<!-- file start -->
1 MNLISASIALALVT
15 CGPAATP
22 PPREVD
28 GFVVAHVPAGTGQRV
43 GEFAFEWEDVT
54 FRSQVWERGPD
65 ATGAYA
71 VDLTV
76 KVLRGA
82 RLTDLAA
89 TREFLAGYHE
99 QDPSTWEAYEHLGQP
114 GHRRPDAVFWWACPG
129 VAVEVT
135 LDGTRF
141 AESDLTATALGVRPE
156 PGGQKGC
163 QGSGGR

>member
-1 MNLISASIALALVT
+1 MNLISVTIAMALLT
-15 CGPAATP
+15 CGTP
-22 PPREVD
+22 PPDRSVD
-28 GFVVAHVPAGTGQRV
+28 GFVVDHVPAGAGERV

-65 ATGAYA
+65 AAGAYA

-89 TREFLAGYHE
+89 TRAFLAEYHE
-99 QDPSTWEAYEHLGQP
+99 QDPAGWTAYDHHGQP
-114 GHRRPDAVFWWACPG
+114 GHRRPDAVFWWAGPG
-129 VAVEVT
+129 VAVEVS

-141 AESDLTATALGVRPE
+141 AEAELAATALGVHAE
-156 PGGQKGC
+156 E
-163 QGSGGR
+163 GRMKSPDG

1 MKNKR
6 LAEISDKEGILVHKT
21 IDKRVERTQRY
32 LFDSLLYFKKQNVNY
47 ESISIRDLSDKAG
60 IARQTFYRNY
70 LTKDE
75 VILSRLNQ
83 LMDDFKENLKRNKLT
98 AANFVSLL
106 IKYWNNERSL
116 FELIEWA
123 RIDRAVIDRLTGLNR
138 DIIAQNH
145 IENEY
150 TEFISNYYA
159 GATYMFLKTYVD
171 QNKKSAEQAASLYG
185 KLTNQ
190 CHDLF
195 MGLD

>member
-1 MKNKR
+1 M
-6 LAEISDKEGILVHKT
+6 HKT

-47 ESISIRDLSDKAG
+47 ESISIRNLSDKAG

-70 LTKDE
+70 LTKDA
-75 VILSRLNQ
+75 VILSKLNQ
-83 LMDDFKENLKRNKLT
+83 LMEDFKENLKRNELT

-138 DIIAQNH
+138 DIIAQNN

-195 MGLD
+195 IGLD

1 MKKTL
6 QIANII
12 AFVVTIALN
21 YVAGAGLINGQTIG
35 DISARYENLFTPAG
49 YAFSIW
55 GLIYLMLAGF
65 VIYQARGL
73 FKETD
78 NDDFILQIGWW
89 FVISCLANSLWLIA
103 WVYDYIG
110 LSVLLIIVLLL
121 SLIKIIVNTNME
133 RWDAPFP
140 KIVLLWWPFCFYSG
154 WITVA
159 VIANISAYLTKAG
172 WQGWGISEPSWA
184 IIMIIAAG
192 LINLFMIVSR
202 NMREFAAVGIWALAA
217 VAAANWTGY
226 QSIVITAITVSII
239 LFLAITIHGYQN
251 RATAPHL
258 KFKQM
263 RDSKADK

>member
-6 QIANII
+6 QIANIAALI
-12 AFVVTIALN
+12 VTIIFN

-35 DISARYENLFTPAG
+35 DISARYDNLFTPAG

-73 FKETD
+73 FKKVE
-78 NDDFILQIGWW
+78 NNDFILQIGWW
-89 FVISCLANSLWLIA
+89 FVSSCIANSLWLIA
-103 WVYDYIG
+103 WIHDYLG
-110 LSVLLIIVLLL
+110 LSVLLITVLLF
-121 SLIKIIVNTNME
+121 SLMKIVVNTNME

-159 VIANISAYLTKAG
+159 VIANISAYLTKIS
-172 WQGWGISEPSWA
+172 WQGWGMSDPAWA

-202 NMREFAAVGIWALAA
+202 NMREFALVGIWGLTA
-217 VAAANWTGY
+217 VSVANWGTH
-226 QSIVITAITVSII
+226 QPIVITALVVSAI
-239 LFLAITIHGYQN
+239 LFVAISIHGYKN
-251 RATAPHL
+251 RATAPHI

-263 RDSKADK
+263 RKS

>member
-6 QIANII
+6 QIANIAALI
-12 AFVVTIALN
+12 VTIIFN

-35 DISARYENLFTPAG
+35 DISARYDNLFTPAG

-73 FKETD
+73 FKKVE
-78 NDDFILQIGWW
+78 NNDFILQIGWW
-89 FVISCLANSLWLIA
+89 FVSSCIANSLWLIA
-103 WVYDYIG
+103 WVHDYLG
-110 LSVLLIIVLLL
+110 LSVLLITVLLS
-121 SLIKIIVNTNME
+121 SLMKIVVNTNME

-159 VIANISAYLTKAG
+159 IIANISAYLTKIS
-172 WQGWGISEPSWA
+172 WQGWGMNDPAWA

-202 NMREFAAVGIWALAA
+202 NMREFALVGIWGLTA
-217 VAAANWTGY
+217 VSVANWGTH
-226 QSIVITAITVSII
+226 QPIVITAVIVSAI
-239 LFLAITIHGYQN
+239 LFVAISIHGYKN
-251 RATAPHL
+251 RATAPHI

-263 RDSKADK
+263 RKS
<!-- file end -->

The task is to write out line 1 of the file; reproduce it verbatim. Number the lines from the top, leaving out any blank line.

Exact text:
1 MNLISASIALALVT